Tamlin watched me carefully. So did Lucien.

So I turned to the king. He was smiling. Like he knew. But I said, “Break the bond.”

Rhysand went still as death.

I stormed to the king, knees barking as I dropped to the floor before his throne. “Break the bond. The bargain, the—the mating bond. He—he made me do it, made me swear it—”

“No,” Rhysand said.

I ignored him, even as my heart broke, even as I knew that he hadn’t meant to say it— “Do it,” I begged the king, even as I silently prayed he wouldn’t notice his ruined wards, the door I’d left wide open. “I know you can. Just—free me. Free me from it.”

No,” Rhysand said.

But Tamlin was staring between us. And I looked at him, the High Lord I had once loved, and I breathed, “No more. No more death—no more killing.” I sobbed through my clenched teeth. Made myself look at my sisters. “No more. Take me home and let them go. Tell him it’s part of the bargain and let them go. But no more—please.”

Cassian slowly, every movement pained, stirred enough to look over a shredded wing at me. And in his pain-glazed eyes, I saw it—the understanding.

The Court of Dreams. I had belonged to a court of dreams. And dreamers.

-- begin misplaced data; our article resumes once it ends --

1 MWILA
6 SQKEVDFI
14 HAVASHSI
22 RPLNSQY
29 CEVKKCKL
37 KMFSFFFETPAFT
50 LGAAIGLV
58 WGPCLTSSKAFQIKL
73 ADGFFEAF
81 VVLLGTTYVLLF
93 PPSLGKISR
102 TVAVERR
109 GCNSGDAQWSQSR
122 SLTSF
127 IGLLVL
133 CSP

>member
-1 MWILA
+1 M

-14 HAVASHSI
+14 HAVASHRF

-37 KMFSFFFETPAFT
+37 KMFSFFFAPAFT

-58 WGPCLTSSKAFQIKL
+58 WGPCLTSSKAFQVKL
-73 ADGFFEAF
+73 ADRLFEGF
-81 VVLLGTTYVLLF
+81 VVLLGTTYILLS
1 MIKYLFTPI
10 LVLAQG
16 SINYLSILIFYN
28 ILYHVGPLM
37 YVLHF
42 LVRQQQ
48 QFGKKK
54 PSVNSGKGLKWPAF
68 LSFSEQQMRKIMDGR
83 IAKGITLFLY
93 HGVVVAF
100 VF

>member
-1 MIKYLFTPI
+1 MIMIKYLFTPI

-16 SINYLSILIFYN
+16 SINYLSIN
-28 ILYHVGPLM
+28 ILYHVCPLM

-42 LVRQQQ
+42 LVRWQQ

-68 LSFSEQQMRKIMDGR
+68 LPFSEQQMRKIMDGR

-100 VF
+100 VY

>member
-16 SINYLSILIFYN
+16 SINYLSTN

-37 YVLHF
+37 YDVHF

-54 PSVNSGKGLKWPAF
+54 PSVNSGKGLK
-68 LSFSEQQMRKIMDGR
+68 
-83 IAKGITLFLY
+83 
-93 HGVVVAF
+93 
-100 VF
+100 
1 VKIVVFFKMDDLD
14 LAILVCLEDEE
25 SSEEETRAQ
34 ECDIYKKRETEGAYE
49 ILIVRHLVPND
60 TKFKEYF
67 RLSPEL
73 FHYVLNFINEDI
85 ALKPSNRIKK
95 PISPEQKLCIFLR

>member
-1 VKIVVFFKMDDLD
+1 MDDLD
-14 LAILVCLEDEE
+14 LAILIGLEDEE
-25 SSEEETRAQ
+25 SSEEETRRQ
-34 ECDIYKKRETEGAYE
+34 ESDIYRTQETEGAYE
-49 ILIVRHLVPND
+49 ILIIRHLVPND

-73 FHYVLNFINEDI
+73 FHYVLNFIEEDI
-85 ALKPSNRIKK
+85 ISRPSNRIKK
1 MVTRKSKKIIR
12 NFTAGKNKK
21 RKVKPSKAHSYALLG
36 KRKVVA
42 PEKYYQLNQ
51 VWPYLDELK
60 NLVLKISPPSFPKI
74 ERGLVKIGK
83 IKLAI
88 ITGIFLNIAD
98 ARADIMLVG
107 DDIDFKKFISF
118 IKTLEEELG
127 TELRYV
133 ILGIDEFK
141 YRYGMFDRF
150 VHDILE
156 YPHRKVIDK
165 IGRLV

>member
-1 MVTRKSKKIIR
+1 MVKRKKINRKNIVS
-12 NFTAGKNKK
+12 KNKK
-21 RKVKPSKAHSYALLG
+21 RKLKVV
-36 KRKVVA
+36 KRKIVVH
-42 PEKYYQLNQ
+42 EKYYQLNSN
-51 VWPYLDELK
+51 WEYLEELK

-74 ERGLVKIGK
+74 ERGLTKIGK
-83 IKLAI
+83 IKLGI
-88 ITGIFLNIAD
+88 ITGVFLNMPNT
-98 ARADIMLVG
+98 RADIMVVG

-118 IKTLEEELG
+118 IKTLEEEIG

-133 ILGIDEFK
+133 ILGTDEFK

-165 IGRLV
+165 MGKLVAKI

And for their dreams … for what they had worked for, sacrificed for

… I could do it.

Get my sisters out, I said to Rhys one last time, sending it into that stone wall between us.

I looked to Tamlin. “No more.” Those green eyes met mine—and the sorrow and tenderness in them was the most hideous thing I’d ever seen. “Take me home.”

Tamlin said flatly to the king, “Let them go, break her bond, and let’s be done with it. Her sisters come with us. You’ve already crossed too many lines.”

Jurian began objecting, but the king said, “Very well.” “No,” was all Rhys said again.

Tamlin snarled at him, “I don’t give a shit if she’s your mate. I don’t give a shit if you think you’re entitled to her. She is mine—and one day, I am going to repay every bit of pain she felt, every bit of suffering and despair. One day, perhaps when she decides she wants to end you, I’ll be happy to oblige her.”

Walk away—just go. Take my sisters with you.

Rhys was only staring at me. “Don’t.”

But I backed away—until I hit Tamlin’s chest, until his hands, warm and heavy, landed on my shoulders. “Do it,” he said to the king.

“No,” Rhys said again, his voice breaking. But the king pointed at me. And I screamed.

Tamlin gripped my arms as I screamed and screamed at the pain that tore through my chest, my left arm.

Rhysand was on the ground, roaring, and I thought he might have said my name, might have bellowed it as I thrashed and sobbed. I was being shredded, I was dying, I was dying—

No. No, I didn’t want it, I didn’t want to— A crack sounded in my ears.

And the world cleaved in two as the bond snapped.

You'll Also Like